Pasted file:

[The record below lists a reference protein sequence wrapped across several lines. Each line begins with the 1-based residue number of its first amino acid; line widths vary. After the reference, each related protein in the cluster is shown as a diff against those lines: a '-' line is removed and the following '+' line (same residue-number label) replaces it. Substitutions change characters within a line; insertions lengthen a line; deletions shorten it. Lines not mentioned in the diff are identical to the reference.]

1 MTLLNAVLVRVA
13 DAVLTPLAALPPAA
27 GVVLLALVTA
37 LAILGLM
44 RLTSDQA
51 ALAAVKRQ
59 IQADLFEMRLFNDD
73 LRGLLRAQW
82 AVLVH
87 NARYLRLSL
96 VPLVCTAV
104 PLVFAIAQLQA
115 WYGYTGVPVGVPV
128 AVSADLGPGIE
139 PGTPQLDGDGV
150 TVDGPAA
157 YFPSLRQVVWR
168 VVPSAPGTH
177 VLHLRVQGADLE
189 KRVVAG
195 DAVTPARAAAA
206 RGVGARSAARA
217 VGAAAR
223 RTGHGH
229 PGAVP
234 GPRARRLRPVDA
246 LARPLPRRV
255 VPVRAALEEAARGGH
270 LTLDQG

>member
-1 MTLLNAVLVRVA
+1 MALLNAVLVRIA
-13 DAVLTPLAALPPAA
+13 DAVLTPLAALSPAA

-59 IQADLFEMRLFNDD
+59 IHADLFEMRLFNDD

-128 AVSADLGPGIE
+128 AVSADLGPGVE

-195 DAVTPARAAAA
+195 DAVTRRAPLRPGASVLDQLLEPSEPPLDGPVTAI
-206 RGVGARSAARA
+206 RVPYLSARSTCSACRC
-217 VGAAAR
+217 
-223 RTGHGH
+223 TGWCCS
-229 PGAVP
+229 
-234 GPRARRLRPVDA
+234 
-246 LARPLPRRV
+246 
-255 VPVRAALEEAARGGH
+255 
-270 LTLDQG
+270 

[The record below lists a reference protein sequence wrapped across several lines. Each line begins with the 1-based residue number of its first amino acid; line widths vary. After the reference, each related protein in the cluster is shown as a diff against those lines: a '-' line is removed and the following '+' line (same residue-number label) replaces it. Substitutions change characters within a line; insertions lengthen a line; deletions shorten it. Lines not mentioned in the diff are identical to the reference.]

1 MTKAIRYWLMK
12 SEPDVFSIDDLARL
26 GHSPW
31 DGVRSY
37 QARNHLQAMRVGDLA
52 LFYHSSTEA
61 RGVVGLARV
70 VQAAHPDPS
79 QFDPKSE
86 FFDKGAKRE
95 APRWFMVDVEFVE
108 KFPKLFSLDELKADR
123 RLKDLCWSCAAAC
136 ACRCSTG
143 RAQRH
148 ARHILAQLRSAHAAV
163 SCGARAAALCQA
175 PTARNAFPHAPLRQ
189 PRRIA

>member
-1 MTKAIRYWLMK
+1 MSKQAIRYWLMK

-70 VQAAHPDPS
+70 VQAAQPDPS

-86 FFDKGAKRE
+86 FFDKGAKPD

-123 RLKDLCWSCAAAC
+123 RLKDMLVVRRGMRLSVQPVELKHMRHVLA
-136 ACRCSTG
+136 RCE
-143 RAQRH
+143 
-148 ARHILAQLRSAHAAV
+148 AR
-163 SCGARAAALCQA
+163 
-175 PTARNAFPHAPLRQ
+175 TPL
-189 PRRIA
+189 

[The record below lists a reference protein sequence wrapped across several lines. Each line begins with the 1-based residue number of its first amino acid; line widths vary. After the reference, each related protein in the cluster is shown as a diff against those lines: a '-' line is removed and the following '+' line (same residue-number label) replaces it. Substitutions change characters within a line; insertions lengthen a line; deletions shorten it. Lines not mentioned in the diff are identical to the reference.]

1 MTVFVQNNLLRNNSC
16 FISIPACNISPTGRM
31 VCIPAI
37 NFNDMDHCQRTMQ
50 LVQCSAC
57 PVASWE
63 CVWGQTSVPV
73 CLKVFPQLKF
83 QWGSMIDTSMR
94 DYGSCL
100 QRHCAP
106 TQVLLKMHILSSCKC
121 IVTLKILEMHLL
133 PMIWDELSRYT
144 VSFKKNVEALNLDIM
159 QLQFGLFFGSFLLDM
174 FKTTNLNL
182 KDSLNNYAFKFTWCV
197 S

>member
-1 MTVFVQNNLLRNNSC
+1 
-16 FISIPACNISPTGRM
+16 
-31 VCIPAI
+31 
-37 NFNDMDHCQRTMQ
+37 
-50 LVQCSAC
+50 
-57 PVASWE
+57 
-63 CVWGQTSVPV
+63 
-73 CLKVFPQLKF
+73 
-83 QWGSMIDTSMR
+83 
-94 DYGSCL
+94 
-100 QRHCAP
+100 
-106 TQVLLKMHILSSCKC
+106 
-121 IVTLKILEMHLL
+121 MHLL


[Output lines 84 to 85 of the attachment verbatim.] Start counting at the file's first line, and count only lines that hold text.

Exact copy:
+86 FFDKGAKPD

-123 RLKDLCWSCAAAC